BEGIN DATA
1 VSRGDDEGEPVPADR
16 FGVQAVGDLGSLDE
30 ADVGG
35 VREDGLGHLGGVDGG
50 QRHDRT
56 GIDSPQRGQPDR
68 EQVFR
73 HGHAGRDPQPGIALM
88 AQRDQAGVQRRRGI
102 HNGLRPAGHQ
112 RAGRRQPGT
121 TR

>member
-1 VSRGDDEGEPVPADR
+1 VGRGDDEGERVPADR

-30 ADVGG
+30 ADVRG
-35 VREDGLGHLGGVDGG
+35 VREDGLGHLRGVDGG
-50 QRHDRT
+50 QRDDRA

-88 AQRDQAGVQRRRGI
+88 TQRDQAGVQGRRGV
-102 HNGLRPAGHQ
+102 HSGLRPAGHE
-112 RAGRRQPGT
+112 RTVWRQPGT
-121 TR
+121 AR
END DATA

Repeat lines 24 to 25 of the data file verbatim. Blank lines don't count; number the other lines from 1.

-102 HNGLRPAGHQ
+102 HSGLRPAGHE